International Financial Reporting Standards : International Accounting Standards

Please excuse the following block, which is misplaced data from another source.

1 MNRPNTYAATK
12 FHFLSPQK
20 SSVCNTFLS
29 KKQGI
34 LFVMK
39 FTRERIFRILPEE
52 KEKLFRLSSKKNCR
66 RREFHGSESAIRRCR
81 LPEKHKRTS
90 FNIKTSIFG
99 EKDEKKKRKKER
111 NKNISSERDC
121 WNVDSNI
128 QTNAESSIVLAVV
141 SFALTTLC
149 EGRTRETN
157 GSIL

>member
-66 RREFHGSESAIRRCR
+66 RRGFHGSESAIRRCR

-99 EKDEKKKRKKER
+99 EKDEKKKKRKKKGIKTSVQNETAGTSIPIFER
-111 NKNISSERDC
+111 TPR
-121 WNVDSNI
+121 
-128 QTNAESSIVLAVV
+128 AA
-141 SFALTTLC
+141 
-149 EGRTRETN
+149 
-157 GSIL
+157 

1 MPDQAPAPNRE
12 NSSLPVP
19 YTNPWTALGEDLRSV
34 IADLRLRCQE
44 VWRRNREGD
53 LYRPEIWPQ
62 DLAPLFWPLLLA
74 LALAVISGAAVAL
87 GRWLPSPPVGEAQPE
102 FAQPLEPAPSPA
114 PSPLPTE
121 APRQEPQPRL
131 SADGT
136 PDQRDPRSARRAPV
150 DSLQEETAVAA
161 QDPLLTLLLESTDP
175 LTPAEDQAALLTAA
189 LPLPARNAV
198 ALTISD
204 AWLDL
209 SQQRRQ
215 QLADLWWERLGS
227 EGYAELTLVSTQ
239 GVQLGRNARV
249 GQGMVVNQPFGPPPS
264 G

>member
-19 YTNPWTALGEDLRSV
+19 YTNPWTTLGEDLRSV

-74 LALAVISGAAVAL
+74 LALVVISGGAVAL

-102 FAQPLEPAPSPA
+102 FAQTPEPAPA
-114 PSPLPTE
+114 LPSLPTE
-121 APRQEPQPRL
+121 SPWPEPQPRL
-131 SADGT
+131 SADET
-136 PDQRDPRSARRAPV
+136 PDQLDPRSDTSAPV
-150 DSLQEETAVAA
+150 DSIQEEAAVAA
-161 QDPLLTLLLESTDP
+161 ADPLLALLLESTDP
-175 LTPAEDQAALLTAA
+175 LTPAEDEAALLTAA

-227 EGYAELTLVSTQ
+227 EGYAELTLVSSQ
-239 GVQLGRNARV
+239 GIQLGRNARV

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International Financial Reporting Standards After reviewing some of most notorious challenges facing the IFRS abroad, we focus our attention on presenting information about some of the IFRS successes in pursuing their goal to a single set of financial reporting standards. Since 1973, the International Accounting Standard Committee, now known as the IASB, has been focused on developing a single set of high-quality international accounting standards as an effort to make financial information and financial disclosure more understandable to users around the globe. As the business world became more global, regulators, investors, large companies and auditing firms began to realize the importance of having common standards in all areas of the financial reporting chain (AICPA, IFRS, 2011). As of August 2014, the list of countries that have adopted international accounting standards, or local variants of them, has increased to 173 countries, with six more (U.S., Japan, India, Malaysia, Colombia, and Russia) currently considering adopting IFRS (, 2014). Success in adoption of IFRS by all these countries cannot be reliably measured. Evidence shows that most of the adopters of IFRS have had, to some extent, adapted the IFRS to fit their domestic needs, making it difficult for researches to determine the degree of success from IFRS implementation. For example, a study of more than 3,000 early adopters of IFRS in 26 countries shows that there are reasons to be skeptical
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